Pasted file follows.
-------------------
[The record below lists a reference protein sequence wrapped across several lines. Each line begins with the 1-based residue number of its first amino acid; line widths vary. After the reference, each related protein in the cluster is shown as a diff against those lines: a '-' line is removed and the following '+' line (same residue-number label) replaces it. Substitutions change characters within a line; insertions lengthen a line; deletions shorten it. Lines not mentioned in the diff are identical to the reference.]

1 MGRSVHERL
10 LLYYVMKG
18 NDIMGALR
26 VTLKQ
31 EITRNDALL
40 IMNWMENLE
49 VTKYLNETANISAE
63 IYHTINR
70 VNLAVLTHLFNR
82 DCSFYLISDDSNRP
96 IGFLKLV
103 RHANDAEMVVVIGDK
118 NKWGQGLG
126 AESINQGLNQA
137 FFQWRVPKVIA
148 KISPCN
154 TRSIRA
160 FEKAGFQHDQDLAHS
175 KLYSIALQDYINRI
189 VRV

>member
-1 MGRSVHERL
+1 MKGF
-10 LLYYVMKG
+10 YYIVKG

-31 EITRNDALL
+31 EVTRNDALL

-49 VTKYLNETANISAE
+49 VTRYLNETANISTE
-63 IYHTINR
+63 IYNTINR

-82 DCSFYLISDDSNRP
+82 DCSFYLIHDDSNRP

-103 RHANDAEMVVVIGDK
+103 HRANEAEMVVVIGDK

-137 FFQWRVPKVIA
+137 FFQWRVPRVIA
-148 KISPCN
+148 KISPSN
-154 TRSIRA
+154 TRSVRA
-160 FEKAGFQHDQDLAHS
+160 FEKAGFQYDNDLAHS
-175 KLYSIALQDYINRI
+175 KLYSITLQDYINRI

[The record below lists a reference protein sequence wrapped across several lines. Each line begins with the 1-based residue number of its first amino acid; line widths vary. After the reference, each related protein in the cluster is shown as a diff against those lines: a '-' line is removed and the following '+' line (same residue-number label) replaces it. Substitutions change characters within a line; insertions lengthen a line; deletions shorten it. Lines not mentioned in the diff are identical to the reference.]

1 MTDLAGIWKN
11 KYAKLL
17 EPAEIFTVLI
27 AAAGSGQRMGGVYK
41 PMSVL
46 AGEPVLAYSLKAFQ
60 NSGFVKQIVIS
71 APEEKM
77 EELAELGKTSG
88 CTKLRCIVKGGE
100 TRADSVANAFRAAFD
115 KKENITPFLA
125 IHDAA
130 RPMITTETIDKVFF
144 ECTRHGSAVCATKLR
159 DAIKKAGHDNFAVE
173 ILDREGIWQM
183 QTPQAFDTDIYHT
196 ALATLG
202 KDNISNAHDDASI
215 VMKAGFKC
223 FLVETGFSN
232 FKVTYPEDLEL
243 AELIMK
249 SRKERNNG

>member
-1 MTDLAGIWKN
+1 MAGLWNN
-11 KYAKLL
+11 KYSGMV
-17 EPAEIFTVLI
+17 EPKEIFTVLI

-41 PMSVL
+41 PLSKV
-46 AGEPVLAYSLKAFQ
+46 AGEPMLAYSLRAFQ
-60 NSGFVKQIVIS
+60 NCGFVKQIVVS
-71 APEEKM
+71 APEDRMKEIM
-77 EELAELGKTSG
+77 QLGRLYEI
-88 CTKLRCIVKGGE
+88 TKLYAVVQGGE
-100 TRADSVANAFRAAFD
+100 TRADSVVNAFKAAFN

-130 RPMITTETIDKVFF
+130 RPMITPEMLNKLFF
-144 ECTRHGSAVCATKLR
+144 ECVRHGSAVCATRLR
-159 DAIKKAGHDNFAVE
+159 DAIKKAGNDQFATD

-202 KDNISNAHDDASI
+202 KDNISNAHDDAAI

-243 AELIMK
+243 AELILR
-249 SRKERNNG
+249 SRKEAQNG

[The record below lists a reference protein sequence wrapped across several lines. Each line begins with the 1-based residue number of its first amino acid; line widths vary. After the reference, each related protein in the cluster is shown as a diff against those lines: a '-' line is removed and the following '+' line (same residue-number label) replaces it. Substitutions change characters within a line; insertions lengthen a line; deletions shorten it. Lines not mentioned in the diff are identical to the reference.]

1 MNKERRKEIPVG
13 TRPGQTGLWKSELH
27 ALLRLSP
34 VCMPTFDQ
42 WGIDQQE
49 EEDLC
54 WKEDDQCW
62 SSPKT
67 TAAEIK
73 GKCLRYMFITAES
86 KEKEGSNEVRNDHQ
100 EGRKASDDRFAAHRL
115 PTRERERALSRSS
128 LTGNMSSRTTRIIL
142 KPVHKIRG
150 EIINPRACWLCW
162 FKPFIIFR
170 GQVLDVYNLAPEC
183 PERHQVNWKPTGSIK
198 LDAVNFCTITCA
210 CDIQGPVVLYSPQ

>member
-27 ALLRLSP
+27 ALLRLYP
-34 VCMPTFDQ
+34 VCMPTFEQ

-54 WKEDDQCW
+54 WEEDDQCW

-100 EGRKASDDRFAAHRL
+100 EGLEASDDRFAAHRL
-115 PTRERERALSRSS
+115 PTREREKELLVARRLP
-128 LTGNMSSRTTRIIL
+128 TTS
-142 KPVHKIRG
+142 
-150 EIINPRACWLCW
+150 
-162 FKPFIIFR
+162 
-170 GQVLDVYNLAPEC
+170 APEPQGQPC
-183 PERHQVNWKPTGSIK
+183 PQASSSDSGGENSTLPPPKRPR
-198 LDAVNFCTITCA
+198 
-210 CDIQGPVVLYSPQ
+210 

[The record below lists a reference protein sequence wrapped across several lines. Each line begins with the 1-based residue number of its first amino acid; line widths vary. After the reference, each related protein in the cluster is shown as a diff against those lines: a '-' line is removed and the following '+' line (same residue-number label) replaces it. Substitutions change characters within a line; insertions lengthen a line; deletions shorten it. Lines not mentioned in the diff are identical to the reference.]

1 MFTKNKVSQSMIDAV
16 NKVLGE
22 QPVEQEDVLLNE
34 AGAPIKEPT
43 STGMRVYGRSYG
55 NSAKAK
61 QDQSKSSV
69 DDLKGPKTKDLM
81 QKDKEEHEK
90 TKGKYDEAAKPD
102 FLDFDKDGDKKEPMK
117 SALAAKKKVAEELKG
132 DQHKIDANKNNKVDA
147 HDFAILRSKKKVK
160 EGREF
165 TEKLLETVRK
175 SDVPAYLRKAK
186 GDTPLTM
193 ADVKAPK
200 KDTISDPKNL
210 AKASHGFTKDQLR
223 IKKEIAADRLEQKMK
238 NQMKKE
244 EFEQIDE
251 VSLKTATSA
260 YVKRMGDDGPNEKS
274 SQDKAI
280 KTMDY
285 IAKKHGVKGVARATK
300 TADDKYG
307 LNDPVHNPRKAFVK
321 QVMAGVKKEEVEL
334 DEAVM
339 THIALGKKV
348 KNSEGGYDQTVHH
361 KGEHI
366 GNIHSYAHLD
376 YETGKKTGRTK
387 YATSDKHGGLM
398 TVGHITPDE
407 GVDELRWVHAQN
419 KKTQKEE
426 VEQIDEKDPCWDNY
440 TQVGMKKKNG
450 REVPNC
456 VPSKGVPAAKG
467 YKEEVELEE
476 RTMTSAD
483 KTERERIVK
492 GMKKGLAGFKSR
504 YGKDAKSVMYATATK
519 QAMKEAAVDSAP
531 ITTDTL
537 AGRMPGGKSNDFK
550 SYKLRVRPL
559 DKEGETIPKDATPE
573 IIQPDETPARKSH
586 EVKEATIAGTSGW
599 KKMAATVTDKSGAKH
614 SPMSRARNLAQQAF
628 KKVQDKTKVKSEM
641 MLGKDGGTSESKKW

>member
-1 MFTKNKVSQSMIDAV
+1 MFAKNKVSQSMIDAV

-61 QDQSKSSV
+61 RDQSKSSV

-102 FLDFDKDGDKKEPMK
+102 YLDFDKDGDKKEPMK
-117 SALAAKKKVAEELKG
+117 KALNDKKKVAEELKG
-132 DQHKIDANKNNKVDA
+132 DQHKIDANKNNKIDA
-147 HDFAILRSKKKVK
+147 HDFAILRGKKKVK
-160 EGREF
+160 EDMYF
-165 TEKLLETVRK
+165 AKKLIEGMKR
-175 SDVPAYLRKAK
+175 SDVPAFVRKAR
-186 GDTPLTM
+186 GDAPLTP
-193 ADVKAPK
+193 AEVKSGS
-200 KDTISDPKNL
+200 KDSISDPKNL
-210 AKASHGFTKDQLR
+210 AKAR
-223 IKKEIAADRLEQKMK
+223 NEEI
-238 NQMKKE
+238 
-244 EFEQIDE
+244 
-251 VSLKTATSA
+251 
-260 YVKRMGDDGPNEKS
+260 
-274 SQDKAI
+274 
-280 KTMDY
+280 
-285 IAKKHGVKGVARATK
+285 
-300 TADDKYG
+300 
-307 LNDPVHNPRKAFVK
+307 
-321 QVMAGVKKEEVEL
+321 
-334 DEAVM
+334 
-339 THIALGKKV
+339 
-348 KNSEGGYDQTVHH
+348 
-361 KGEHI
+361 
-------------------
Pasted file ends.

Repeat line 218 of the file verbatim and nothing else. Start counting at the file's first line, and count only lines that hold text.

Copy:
>member